Was it good for you?
Thoughts on sex and commitment
What’s the formula for good sex?
TV shows offer one recipe. Take an attractive man or woman, add a nice restaurant dinner, stir in a few drinks and follow the trail of chemistry where it leads, and next thing you know you’ll both be lying back amid tousled sheets with smiles of satisfaction, having just had mind-blowing sex in which there were no awkward pauses and both people reached heights of bliss with no effort whatsoever.
Know what? TV can be a huge, unabashed, pants-on-fire liar.
One thing I know
It’s hard to write a column about sex, shouldn’t a sex expert like Dr. Ruth be writing this? After all, I can only really speak about my own experience in this area. And no doubt there are some for whom the TV scenario does ring true. But if I had to share one thing that I’ve learned about sex, it’s this: good sex is not all about instant chemistry, a long resume of bedroom experience, or expert technique.
Good sex is all about a promise.
Relax and enjoy
I read a magazine study once that shared an interesting statistic: married women tend to find sex a more consistently satisfying experience than single women. Actually, this makes perfect sense. Crack open nearly any book on sexuality, and it will reveal that – for women especially – anxiety is often the death knell of sexual satisfaction. The ability to relax and let go is critical.
Society loves to joke about marriage as a trap. It’s the classic rationale for wild bachelor and bachelorette parties: better seize one last chance for freedom, because you’re about to be forever bound to the old ball and chain. The truth is, when marriage is based on a generous love, desire, and respect for the other, it’s actually liberating. When you’ve made that kind of commitment, you don’t have to worry about being judged, found wanting, cast aside. This is as true in the bedroom as it is anywhere else. You can relax, knowing that no matter what happens (or doesn’t happen) when the lights are out (or on), it won’t be a deal-breaker. After all, the two of you have a whole lifetime to get it right.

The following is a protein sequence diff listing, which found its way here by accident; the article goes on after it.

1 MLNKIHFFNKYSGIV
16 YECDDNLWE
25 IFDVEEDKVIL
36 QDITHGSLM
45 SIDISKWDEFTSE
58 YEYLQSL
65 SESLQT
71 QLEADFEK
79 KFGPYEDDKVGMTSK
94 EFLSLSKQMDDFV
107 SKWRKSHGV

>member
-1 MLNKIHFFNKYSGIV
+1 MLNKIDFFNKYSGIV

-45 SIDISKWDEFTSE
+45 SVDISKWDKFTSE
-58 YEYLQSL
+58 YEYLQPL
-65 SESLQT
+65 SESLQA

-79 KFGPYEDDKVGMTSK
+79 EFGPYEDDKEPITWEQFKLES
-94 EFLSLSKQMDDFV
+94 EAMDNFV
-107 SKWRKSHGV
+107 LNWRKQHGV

Because of my own marriage commitment, I’ve also found that a very personal level of anxiety is gone. Since puberty, I’ve moved through life with a swarm of body image issues buzzing around me like mosquitoes. I can hardly remember a time when I haven’t been plagued by wistful longings for a perfectly flat stomach, willowy legs, and radiantly clear skin. But knowing that my husband finds me attractive enough to commit to all of me, just as I am, is damn good repellent. With those insidious little insecurities of mine off the table, I can actually relax.
Put on the lab coats … time to experiment
Now, I don’t mean to imply that chemistry and technique are totally inessential to good sex. There’s no surer recipe for misery than to commit to someone you find physically unappealing, hoping that it will get better. I once witnessed a marriage crumble because the wife had never sexually desired her husband. Several affairs and a whole lot of pain later, they divorced. Her husband’s advice for me, won from hard personal experience, was that mutual chemistry is a non-negotiable; he urged me never to walk down the aisle without it.
Likewise, as any women’s magazine will point out, there are lots of specific things one can do in bed that can spice up the proceedings. But those things can be discovered together. In fact, it’s easier to be sexually adventurous once the commitment and good channels of communication are already in place. On the other hand, no matter how many sexual tricks you have up your sleeve, it’s hard to force a feeling of security and trust.
All of me, all of you
Throughout my life, I’ve heard couples say, “Before we commit to each other, we need to test it out, to see if we are sexually compatible.” This statement does acknowledge a certain truth: sex is a huge part of marriage. But it can be hard to truly gauge the potential depth of a sexual connection when there’s uncertainty or pressure involved. Fact is, sex is the place where all the separate parts of us – our bodies and souls, our vulnerabilities and most secret desires, our ability to create physical and spiritual life – come together. And it’s within the freedom of a commitment that these things can best be acknowledged, explored, and given space to run wild.